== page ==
Mr. Chair, Vice Chairs, Honourable Members – good afternoon.
My name is Solomon Friedman. I am a criminal defence lawyer in private practice with the Ottawa firm of Edelson Clifford D’Angelo LLP.
Although I maintain a comprehensive criminal law practice, I also specialize in defending individuals charged with firearms related offences.
My clients, and I as their counsel, experience, on a regular basis, the onerous and deleterious effects of the long gun registry.
You will no doubt hear, in the coming days and weeks, from various interest groups, about how the long-gun registry is a minor inconvenience … merely a matter of paperwork.
We register our dogs, our cats and our cars – they say. Why not register our shotguns and rifles as well?
Criminal law vs. regulatory law
As you know, the registration scheme for non-restricted long-guns (and for prohibited and restricted firearms as well) is enacted as federal legislation, under the Criminal Code and the Firearms Act.
The Supreme Court of Canada – in the Firearms Act Reference – held that the Firearms Act is valid federal legislation – because it is enacted pursuant to Parliament’s criminal law power.
Indeed, this very aspect of the Firearms Act which makes it valid federal legislation, ensures that those who fail to comply – out of inadvertence or otherwise – are punished harshly and, in many cases, unjustly.
With the criminal law power comes criminal law procedure … and most importantly, for the nearly 2 million law-abiding, licensed gun owners in Canada – criminal law penalties.
Unlike a failure to register a pet or a motor vehicle, any violation of the firearms registration scheme, even the mislaying of paperwork, carries with it the most severe consequences – a criminal charge, a potential criminal record, detention and sometimes, incarceration.
Hardly comparable to the ticket under the Provincial Offences Act or the Highway Traffic Act that goes along with the failure to register your vehicle.
The registry as a pretext to further intrusions
In addition, registry violations are often grounds for colourable attempts, on the part of police, the Crown and the Chief Firearms Officer, to confiscate firearms and revoke lawfully obtained gun licences.
As defence counsel, I have seen, time and time again, alleged long-gun registry violations used as a pretext to detain individuals, search their belongings and their homes and secure evidence to lay additional charges.
It is absurd to think that, through the requirement to register long-guns and possess and carry registration certificates, it is the law-abiding citizen who is subject to greater police scrutiny than the unlicensed individual, who is truly in unlawful possession of a firearm.
Another layer of bureaucracy and complexity
Next, the long-gun registry is simply one more layer of paperwork and complexity in a system of firearms regulation that is already overwrought with process and procedure.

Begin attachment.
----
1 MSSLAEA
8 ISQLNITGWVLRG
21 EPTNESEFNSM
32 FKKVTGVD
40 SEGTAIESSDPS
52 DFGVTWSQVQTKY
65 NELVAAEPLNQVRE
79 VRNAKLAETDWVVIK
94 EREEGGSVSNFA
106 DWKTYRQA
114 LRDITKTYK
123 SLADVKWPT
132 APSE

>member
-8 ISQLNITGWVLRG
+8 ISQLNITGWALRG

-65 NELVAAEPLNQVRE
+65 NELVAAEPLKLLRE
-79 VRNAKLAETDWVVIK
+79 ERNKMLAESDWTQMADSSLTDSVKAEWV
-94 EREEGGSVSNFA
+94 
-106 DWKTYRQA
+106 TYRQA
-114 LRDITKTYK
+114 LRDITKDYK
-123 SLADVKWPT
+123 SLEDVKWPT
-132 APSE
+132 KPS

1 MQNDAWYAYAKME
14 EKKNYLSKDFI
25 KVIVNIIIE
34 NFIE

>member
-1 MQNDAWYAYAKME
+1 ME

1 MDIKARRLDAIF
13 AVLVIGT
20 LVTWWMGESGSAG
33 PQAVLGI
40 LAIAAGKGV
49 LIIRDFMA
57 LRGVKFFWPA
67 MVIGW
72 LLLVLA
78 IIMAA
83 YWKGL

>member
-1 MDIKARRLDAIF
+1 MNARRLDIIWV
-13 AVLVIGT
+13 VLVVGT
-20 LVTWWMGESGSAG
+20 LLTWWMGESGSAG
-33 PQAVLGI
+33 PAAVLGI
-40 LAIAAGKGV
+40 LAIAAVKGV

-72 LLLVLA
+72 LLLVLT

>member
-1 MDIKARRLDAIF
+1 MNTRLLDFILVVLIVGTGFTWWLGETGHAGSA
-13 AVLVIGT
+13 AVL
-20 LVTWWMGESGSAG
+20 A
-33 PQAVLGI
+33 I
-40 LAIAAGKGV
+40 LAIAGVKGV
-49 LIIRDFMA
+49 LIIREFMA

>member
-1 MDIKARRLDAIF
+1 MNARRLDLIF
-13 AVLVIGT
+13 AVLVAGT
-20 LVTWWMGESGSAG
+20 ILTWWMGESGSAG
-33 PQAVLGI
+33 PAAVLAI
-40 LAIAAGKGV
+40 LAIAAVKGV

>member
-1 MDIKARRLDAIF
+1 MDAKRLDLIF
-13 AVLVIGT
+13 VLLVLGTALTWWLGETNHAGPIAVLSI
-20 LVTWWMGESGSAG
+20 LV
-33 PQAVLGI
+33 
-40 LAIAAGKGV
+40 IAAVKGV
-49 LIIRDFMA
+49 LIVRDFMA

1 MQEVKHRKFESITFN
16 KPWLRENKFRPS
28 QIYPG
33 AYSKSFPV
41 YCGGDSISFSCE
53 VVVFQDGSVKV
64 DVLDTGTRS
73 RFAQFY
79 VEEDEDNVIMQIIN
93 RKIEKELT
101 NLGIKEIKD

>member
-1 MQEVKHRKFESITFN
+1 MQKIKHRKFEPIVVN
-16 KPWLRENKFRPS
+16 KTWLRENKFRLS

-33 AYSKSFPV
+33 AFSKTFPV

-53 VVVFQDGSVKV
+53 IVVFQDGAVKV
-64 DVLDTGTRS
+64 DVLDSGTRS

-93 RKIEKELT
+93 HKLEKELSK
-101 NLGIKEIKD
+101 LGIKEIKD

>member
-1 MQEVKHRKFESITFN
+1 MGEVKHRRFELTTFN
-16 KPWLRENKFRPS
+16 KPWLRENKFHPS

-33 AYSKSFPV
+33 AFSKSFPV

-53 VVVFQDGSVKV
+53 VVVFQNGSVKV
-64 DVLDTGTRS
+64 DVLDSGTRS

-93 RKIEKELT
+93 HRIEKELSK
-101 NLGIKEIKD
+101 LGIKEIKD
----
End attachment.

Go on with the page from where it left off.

I have two law degrees, I clerked at the Supreme Court of Canada and I practice criminal law for a living – and even I, at times, find the provisions of the Firearms Act and the gun control portions of the Criminal Code, convoluted, complex and confusing.
The long gun registry is simply one more trap for the unwary – a stumbling block for the blind.
Parliament ought not to be in the business of transforming licensed, law-abiding, responsible citizens into criminals. Especially not for paper crimes. Should a piece of paper really determine the difference between lawful possession of a rifle or shotgun AND an illegal act, punishable by criminal sanction?
I am certain that you will hear about the symbolism of the long-gun registry. Enacted as a knee-jerk reaction in the aftermath of tragedy, the gun registry, like much of the current gun control scheme, was seen as a tribute to individuals who lost their lives at the hands of gun-wielding madmen.
Honourable Members, I can tell you firsthand, from my vantage point in courtrooms across Eastern Ontario – laws make terrible memorials. They fail to honour the dead and instead punish only the living – in this case, the law-abiding and responsible.
In fact, I hope that Bill C-19 – The Repealing of the Long-Gun Registry – will itself be a symbol. It will be symbolic to millions of licensed gun owners – and stand for the proposition that the government will no longer punish the law-abiding for the acts of the lawless.
I hope, and I know many of my clients share this hope, that Bill C-19 will serve as a memorial of sorts – a tombstone marking the final resting place of wrongheaded policy making. There are millions of Canadian gun owners, who will be glad to know that, in the halls of Parliament Hill – hysteria and hyperbole no longer trump reason, facts and empirical evidence.
The long-gun registry has been used as a means to target licensed gun owners for too long. I urge you to pass Bill C-19 and end it.
Honourable Members, long guns are tools – used lawfully and peaceably by Canadians countless times a day without incident. Responsible citizens do not cease to act responsibly merely due to the presence of tools, no matter how dangerous. Similarly, the registration of firearms, aside from having no discernable impact on crime or public safety, has merely alienated law-abiding firearms owners and driven a deep wedge between gun owners and law enforcement.
Gun owners have long been the whipping boy of Canadian politics. I hope that this Bill symbolizes a change in attitude by our parliamentarians.